Sunday, September 5, 2010

3, 2, 1 ... Cocktails!

In my last post, I wrote about my eco party preparations, and promised that cocktail recipes would follow. And because I'm a girl of her word, this post contains said cocktail recipes.
Cocktail ingredients.
Classic cocktails are hip these days. Whether its the influence of Mad Men, or the greening of our culture, every major city seems to have its own micro-distilleries making small-batch bourbon, and bartenders dredging up old-school recipes for the perfect martini or old-fashioned. In Houston, Bobby and Kevin, proprietors of Anvil Bar and Refuge, keep cocktail culture alive and well. Happily, the classic cocktail culture eschews ungreen ingredients like high-fructose corn-syrup and artificially-flavored mixers.

I can honestly say (and not in a I'm-hipper-than-thou way, but in a I-drank-my-first-gin-martini-with-my-parents way) that cocktails are sorta my thing. And I love the classics. They are easy to concoct, yet elusive to master; they taste elemental; and you sound cool ordering them. Nevertheless, as a hostess, I know that not all of my friends dig the classics. Hence, I've developed the 3,2,1 system.

The 3,2,1 system is a nearly foolproof method for devising cocktails which satisfy your friends who like a fruity drink, yet remain sophisticated enough that Don Draper would still recognize them. When creating a recipe, if you stick to a formula like this one, you won't go (too) wrong:

3 parts spirits
2 parts fresh-squeezed lemon or lime juice (or other fruit if you want to get crazy)
1 part simple syrup (could be infused if you planned ahead)

This formula can easily be adjusted slightly. Don't like sweet? Dial down the simple syrup. Amp the lime. Want to keep the sweet but add astringency? Dial up the spirits. Soon you'll be able use this system flexibly to create drinks like the ones I served at my happy hour.

Mad Women Cocktails
I decided to dedicate these to the women of Mad Men, characters who might chafe at the restrictions placed upon their sex, but look great doing it.

Betty Draper's Mint Gimlet
On Mad Men, the gimlet is Betty Draper's drink of choice. The gimlet is a drink that perfectly reflects Betty -- the frozen shock of gin mixed with the tart sting of lime, softened by a hint of sugar. This season, however, Betty has truly lost the life she once craved ... and what better to represent the fading of summer than fresh mint? The green leaves wave to Betty like her lost youth.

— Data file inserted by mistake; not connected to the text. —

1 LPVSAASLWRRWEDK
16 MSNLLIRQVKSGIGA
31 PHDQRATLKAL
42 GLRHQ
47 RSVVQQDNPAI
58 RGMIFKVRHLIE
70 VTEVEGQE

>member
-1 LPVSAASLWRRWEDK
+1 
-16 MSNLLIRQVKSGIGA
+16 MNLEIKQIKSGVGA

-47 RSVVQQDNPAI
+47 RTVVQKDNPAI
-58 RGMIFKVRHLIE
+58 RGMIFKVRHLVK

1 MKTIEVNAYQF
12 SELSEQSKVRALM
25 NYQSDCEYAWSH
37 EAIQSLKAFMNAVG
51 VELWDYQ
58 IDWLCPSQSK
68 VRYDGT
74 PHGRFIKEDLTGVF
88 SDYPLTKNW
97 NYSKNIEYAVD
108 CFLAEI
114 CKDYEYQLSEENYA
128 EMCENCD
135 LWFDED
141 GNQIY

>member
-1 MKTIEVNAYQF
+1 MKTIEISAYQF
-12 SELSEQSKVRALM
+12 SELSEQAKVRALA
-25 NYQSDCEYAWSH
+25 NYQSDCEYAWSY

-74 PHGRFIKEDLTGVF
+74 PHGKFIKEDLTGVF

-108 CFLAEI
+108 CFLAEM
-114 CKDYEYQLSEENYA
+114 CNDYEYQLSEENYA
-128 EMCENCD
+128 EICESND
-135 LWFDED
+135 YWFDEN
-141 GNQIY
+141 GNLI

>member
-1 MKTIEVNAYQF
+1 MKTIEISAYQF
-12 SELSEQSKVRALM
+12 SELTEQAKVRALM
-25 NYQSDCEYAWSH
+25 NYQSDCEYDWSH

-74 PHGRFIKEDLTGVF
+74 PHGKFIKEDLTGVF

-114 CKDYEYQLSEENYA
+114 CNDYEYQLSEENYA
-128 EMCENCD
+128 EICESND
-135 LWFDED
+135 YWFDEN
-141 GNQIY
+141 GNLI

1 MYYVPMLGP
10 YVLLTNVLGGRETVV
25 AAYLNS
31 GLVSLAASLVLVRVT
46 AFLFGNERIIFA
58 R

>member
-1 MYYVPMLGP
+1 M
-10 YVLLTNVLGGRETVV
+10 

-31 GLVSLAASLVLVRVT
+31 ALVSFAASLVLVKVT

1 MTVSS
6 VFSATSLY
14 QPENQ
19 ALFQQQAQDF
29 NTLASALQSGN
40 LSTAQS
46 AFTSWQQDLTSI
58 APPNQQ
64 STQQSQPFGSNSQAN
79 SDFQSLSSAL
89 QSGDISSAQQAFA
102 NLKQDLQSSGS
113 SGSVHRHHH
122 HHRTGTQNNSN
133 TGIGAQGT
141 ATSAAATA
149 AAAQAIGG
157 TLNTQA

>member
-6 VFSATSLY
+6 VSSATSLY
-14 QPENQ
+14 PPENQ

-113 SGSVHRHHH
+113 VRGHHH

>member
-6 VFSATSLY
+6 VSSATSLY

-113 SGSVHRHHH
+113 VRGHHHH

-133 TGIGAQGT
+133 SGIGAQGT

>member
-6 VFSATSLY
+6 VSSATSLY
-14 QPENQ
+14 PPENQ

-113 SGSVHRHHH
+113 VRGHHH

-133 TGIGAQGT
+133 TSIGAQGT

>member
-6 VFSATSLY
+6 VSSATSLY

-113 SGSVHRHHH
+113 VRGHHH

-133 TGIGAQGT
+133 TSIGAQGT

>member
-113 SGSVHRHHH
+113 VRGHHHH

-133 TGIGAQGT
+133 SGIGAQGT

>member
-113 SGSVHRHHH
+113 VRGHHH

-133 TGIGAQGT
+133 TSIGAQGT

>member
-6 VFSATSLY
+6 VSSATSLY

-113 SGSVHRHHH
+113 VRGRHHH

3 parts gin (or vodka)
2 parts fresh-squeezed lime juice
1 part mint-infused simple syrup (Click here for the recipe)

Put a couple of mint leaves and ice in a shaker. Bash with the handle of a wooden spoon. Imagine that it's your father and then cry for betraying him. Put all liquid ingredients in the shaker and, you know ... shake. Strain. Garnish with mint leaves. Drink while appearing to have absolutely no feelings, yet with every sip feeling the stabbing loss of the life you once had.

Joan Holloway's Lavender Lemondrop
Joan is no shrinking violet. Hence, lavender might be her flower of choice. It's softly lovely, yet if you get too close to a stand of lavender, you'll no doubt find it bursts with bees. This lemondrop takes a step up in sophistication from the lemondrop you've no doubt had at a hotel bar.

3 parts vodka
2 parts fresh-squeezed lemon juice
1 part lavender simple syrup (I used the Sonoma Syrup Co. brand, which has can sugar instead of high-fructose-corn syrup)
Lemon twist

Mix liquid ingredients in a shaker. Strain. Garnish with lemon twist. Drink while looking askance at the immature little boys who run the firm where you work.

Peggy Olson's Whiskey on the Rocks
Peggy's not fancy. She's in new territory for a woman at her firm as she rises through the advertising ranks from secretary to copywriter. To succeed, Peggy's become incredibly adaptable, drinking what her boss drinks -- and that's whiskey.

2 oz. whiskey
Rocks (but if you don't have any, because you're drinking in your office at noon like the Mad Men just imagine them)
A dash bitters, if you're feeling sassy

Pour the whiskey in a glass. Drink standing up in your boss's office while he berates you.


Brian said...

You're technically making Sours, which are delicious and very old school. Here are some recipes going back as far as 1862 that you might want to try:

Catfish said...

Thanks! I love an old school drink recipe!

KGH said...

Tonight I did basil infused simple syrup with gin and lemon. Nice! Thanks for the fun!

Catfish said...

Katapillar -- glad you had fun. That sounds delish -- I'll have to try it out.